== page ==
Asean regulators should liberalise insurance and debt-market rules to develop institutional investment flows within the bloc, argues Michael Manuel,* Manila-based Asia CIO for Canadian insurer Sun Life Financial.

Because many Asean governments, including Malaysia and Indonesia, require most local insurance assets to be backed by their own government bonds, insurers are forced to match most of their liabilities with local assets, he says.

Diverse risk-based capital (RBC) rules also inhibit integration and regional development. Each country follows different methods of charging foreign sovereign bonds under RBC reserves, which prevents Asean developing as a single bond market.

And market pricing of bonds varies, too.

“In the Philippines, our team can’t access Indonesian sovereigns directly. We have to purchase them via local banks,” Manuel notes. “To the Philippine team, Indonesian government bonds are very attractive: for a similar credit rating you can get a 350 basis point spread on the same 20-year bond; it yields 8.5% in Indonesia and 5% in the Philippines. But our Manila team has to go through local counterparties.

“The pricing gap on the same Indonesian bond can be $2 depending on where you buy it. So it’s not just that we need regulators to change things: the market infrastructure must also change if we are to trade bonds on a regional basis.”

Sun Life sell life insurance and mutual funds as well as unit-linked products in Asia. Its total regional AUM is $7.3 billion, managed by local investment units that coordinate with a Hong Kong-based asset-liability management team and Manuel. Of those assets, $4.2 billion is sourced from Hong Kong, $2.5 billion from the Philippines and $600 million from Indonesia.

Manuel works to anticipate global rises in interest rates, as well as to develop a regional capability to invest in private and illiquid assets.

“We don’t have a [property and casualty] business,” says Manuel. “All of our policies are related to long-term life insurance.

"In Hong Kong and the Philippines, we have some large blocks of business that are set to mature over the next two or three years. These represent 15- and 20-year policies written before 2000. In the Philippines we call these closed blocks, and we have one that’s around $750 million that will pay out when it matures.”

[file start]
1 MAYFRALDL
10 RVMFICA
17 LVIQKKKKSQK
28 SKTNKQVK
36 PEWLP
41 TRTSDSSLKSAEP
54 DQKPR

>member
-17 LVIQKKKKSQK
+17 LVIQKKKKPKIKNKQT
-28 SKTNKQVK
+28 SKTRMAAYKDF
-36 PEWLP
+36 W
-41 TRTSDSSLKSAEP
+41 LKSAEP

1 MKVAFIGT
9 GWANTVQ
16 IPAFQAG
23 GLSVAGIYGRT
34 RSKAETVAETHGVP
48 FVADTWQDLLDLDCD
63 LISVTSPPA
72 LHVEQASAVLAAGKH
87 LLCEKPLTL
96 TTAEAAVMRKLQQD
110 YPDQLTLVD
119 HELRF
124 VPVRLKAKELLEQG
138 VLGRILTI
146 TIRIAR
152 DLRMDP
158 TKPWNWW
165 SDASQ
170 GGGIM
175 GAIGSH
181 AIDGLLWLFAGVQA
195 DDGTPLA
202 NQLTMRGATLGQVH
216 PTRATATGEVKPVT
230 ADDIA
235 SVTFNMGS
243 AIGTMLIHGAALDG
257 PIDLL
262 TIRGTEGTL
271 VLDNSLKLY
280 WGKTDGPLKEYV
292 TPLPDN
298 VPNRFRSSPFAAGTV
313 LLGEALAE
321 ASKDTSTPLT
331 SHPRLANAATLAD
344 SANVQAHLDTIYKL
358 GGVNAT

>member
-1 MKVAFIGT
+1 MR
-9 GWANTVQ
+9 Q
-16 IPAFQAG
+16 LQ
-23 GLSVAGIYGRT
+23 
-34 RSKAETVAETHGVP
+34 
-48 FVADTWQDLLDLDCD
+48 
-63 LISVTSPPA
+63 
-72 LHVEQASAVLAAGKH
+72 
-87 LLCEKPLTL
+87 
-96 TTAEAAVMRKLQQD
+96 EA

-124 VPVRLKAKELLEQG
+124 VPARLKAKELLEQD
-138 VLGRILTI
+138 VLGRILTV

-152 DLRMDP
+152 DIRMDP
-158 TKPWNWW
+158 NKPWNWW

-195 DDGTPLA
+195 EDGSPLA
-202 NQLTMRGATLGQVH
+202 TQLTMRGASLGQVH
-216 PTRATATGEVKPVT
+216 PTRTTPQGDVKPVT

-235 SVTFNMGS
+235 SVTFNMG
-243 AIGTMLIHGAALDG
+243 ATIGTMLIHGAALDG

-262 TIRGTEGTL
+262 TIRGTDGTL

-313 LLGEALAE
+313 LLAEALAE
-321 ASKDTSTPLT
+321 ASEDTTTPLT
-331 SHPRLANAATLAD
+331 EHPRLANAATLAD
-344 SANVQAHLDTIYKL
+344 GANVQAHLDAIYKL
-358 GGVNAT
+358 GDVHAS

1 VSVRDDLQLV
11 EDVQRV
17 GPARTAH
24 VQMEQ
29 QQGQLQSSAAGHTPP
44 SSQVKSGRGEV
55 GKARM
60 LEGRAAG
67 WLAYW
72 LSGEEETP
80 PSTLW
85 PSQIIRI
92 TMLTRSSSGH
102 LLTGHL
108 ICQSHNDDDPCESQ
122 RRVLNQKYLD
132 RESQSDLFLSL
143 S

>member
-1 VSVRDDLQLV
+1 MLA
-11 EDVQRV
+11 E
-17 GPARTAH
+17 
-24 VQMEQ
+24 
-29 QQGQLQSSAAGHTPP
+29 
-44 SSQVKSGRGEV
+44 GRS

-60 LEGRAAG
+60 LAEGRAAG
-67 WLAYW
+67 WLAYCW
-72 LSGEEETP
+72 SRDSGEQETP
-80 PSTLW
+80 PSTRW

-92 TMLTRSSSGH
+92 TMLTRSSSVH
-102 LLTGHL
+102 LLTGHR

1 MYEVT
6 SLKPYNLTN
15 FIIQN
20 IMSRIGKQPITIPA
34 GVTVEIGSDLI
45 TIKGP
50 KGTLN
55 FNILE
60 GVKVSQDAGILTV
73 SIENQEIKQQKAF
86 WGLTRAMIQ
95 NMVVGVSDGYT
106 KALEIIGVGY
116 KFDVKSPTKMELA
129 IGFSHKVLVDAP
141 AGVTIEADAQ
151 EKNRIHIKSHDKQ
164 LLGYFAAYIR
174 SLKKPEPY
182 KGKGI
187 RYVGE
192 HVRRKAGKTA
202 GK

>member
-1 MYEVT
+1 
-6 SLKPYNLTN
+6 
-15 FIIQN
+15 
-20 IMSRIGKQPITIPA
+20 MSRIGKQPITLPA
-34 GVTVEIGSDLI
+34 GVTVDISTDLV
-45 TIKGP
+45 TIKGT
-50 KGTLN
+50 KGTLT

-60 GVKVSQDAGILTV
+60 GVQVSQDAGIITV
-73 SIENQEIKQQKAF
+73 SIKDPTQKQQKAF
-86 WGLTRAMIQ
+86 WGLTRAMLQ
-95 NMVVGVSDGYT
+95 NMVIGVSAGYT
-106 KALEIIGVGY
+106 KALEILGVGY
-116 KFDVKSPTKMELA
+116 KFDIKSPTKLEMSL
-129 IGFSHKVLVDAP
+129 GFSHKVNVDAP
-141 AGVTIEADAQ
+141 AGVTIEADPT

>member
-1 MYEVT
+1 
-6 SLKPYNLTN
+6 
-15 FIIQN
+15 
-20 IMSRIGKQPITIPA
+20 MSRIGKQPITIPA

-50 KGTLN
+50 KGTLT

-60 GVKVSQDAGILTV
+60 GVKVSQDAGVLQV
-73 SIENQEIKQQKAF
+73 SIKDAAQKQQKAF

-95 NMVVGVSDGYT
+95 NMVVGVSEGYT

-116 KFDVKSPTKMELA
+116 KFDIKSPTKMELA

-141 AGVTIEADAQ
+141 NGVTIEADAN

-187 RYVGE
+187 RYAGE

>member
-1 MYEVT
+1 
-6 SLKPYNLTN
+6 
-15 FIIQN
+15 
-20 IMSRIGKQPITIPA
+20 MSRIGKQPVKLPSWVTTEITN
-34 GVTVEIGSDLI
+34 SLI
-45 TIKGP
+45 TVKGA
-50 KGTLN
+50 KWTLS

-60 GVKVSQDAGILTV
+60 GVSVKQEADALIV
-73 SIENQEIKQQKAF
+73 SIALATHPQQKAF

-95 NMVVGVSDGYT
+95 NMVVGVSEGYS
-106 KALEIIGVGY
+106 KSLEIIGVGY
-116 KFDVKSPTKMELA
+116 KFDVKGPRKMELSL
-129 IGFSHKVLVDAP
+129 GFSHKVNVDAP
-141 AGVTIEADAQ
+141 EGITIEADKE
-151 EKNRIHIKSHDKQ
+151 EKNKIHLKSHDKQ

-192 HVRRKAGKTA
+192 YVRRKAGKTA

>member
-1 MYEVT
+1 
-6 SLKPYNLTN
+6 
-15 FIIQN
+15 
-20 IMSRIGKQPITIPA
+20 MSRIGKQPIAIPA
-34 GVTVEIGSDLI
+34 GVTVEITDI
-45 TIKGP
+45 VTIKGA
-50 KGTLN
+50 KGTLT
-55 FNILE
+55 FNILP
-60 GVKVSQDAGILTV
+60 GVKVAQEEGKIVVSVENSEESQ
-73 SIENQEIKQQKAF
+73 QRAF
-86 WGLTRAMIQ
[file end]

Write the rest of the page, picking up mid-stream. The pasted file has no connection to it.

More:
But sourcing long-duration assets in the Philippines and Indonesia is problematic.

“Although you can get 25- or 30-year government bonds in the Philippines, there is a limit, and the average duration of our portfolio is 11 years,” says Manuel. “But our local liability average duration is 17 years. It’s hard to close that gap.”

Sun Life tries to use the cross-currency swaps market. It also maintains a portion of its portfolio in back-end coupon payment bonds, which synthetically create a longer-duration bond from a peso perspective.

“Some countries allow you to buy other countries’ sovereign bonds if they are investment grade,” says Manuel. “We can ask the Insurance Commission in the Philippines to buy Indonesian sovereign bonds in dollars and swap those into pesos. Sometimes we can also reshape the coupon profile of such issues.”

The Philippines is more open.

“When we talked to the central bank about this in 2004, the country had only $15 billion in external foreign reserves and the authorities were worried about dollar outflows,” he says. “But today we are getting $2-3 billion of inflows a month thanks to foreign remittances and the BPO [business process outsourcing] industry, and foreign reserves are around $90 billion. Today we have too many dollars and we can execute large cross-currency swaps.”

* A full interview with Michael Manuel appears in the upcoming (June) edition of AsianInvestor.